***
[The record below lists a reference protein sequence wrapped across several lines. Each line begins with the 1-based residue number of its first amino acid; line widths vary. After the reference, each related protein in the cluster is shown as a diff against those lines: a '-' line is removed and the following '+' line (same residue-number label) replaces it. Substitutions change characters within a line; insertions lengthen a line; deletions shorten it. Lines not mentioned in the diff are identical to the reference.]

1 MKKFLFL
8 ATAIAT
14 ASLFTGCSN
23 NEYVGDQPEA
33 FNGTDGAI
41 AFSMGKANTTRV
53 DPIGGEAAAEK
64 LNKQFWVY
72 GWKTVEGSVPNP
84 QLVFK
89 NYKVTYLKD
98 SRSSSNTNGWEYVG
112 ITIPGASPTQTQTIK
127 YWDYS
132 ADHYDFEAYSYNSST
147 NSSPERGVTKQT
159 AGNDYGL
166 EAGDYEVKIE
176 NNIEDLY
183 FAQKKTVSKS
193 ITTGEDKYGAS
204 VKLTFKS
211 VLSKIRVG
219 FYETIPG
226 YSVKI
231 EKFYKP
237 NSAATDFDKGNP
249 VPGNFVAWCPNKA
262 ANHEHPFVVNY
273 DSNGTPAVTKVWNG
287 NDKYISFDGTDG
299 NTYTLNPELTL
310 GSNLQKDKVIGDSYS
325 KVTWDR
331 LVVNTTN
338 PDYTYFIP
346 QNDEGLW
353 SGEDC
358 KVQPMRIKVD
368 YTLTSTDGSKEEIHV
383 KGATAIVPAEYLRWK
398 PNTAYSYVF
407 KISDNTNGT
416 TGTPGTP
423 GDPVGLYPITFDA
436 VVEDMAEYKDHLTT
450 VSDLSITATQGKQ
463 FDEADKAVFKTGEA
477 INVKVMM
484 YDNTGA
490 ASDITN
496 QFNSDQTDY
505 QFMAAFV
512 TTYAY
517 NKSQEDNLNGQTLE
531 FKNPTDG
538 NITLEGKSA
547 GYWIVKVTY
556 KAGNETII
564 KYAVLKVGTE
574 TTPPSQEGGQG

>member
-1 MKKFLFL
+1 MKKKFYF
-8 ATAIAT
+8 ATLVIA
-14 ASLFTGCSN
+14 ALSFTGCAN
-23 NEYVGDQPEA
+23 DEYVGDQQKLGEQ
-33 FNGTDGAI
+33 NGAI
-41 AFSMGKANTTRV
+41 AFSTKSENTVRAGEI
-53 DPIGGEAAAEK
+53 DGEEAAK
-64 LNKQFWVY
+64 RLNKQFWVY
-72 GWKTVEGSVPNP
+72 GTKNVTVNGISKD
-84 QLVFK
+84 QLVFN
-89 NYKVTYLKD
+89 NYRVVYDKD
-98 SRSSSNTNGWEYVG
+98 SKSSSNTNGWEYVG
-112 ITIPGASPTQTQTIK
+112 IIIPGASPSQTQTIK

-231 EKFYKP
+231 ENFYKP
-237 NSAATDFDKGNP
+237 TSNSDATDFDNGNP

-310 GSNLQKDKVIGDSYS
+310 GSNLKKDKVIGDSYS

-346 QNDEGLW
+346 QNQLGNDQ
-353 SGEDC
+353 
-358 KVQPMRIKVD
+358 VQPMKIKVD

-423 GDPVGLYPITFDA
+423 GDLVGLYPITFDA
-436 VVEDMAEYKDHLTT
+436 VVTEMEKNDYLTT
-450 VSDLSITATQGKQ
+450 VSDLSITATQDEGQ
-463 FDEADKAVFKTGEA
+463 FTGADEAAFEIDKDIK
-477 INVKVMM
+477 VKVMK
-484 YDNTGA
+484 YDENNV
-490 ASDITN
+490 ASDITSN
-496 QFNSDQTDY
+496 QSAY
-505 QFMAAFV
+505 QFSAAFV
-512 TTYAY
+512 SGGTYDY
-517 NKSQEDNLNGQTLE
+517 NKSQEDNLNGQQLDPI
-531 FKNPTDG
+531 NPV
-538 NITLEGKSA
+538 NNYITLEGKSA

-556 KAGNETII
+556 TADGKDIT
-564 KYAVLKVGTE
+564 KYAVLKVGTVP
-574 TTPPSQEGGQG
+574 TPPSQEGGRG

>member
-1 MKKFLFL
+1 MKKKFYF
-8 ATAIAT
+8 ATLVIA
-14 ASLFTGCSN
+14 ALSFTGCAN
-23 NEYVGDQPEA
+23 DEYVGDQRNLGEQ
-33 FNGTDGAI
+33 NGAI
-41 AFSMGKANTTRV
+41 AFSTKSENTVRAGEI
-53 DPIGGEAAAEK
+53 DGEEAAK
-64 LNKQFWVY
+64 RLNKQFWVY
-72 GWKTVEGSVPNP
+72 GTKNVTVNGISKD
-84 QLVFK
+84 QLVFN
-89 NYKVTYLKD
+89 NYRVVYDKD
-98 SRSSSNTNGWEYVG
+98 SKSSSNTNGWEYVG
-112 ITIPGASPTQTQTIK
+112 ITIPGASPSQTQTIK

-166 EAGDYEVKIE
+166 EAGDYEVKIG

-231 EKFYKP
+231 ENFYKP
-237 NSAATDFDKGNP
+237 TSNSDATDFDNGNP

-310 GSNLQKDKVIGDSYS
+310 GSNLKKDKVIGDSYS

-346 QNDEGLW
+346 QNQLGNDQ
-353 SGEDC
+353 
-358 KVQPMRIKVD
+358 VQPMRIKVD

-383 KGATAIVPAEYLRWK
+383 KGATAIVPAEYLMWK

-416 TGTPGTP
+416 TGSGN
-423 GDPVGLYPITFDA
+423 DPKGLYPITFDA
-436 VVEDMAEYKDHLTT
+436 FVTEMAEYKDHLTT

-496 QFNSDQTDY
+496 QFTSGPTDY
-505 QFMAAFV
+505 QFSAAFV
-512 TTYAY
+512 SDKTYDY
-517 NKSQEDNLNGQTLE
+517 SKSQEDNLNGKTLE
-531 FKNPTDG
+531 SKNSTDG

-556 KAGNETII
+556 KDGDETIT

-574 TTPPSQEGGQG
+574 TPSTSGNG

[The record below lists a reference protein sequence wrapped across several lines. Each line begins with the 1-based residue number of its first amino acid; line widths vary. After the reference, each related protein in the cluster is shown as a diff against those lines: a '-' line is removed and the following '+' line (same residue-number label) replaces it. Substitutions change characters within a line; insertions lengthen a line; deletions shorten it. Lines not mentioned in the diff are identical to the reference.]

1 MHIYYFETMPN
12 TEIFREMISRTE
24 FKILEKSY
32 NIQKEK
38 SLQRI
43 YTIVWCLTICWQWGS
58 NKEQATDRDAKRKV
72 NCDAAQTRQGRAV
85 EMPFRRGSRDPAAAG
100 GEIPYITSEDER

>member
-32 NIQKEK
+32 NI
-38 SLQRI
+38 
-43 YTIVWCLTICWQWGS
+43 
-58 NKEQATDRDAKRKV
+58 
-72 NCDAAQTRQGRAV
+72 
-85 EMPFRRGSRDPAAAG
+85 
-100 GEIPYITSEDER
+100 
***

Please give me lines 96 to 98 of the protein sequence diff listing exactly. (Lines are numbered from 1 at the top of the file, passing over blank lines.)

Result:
-346 QNDEGLW
+346 QNQLGNDQ
-353 SGEDC